Sunday, June 14, 2009

[NPR] Dave Brubeck: An Unlikely Hit, 50 Years Strong

In 1959, jazz pianist Dave Brubeck topped the pop charts and shook up the notion of rhythm in jazz with an odd-metered song called "Take Five."

All Things Considered Interview: Listen Now

Only trained musicians might understand exactly what gave the Paul Desmond-penned song its flow. It was all in the time signature: five beats to the measure, a departure from more traditional four-four time in jazz. It was cutting-edge and cool — a song millions would scoop up and savor. In an interview with Michele Norris, Brubeck explains what made the time signature so difficult.

"You were brought up playing in four-four," Brubeck says. "Everybody could walk to it and dance to it. Put an extra beat on it — everybody's tripping."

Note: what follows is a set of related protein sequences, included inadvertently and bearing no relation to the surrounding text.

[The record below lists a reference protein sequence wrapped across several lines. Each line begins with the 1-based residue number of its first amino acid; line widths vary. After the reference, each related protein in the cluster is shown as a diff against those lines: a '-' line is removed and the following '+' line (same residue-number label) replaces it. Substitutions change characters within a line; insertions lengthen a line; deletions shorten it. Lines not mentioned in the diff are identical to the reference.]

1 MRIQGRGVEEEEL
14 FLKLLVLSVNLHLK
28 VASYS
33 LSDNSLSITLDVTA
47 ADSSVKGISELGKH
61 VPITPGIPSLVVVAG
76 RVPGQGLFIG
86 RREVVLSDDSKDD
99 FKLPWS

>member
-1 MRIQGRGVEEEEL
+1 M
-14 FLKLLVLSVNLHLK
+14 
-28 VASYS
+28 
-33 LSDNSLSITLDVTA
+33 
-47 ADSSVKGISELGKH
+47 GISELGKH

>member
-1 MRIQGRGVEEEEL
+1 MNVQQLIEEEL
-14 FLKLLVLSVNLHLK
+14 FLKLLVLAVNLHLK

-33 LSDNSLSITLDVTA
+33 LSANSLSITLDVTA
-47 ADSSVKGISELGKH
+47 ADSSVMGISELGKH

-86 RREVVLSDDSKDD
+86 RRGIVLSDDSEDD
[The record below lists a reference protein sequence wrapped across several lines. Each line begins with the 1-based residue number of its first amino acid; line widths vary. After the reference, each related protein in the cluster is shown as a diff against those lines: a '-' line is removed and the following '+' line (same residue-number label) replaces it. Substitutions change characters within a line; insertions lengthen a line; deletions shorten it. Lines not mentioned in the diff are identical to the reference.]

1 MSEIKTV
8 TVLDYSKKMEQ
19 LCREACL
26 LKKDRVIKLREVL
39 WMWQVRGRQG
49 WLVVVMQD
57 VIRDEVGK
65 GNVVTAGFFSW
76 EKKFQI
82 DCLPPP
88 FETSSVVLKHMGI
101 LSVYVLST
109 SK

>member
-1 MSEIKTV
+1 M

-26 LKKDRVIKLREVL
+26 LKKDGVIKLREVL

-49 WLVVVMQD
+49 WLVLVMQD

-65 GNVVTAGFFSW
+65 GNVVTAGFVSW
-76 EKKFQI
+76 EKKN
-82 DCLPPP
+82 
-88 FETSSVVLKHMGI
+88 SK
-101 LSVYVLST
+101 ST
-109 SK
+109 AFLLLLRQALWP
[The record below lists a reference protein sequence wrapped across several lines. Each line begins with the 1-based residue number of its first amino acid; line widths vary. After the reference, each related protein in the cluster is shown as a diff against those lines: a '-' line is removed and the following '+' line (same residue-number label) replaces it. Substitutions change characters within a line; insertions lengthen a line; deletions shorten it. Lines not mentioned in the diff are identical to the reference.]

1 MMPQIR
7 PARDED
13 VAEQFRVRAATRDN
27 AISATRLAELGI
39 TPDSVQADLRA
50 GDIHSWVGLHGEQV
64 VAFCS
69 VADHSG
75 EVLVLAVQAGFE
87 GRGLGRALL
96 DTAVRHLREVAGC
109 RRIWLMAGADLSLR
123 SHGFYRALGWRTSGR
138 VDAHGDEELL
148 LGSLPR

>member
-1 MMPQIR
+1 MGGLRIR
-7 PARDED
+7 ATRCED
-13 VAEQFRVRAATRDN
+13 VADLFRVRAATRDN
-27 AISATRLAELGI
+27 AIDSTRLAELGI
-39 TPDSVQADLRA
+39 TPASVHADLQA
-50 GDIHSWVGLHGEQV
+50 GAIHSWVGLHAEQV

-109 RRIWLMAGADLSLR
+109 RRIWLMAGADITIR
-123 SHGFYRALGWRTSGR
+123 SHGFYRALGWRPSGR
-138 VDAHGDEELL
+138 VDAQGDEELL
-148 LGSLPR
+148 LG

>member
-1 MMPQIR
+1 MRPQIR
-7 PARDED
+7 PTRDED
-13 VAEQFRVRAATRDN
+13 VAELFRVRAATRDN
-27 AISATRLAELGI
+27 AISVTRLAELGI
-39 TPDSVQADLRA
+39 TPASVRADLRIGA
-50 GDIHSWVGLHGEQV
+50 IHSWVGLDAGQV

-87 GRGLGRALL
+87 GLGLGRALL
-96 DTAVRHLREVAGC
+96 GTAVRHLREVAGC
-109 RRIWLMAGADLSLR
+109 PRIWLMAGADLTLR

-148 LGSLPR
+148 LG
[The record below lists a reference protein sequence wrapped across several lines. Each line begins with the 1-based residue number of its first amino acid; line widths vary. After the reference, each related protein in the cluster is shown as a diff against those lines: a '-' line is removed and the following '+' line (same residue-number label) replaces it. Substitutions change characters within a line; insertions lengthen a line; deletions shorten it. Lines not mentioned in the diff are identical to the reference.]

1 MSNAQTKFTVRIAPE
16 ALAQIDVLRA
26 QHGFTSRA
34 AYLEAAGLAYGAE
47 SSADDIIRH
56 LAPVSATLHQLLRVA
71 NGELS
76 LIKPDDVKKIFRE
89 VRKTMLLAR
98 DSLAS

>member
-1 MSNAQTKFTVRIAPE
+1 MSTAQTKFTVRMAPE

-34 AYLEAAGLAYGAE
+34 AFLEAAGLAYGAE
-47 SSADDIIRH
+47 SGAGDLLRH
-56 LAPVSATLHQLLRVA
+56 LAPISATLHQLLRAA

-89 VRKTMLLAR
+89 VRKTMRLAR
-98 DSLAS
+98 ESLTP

Fifty years ago, "Take Five" appeared on Time Out, a title that served as a double-entendre. Those in the know knew it referenced the mood and the music's meter.

At age 89, Brubeck has slowed down, but he's still playing and writing music.

"The more you get to play, the better it is — just play as you can while you can," Brubeck says. "I can't wait for the next job so we can play."

Shop The Dave Brubeck Store at
Best selling smooth jazz at
Jazz from

AddThis Social Bookmark Button

No comments: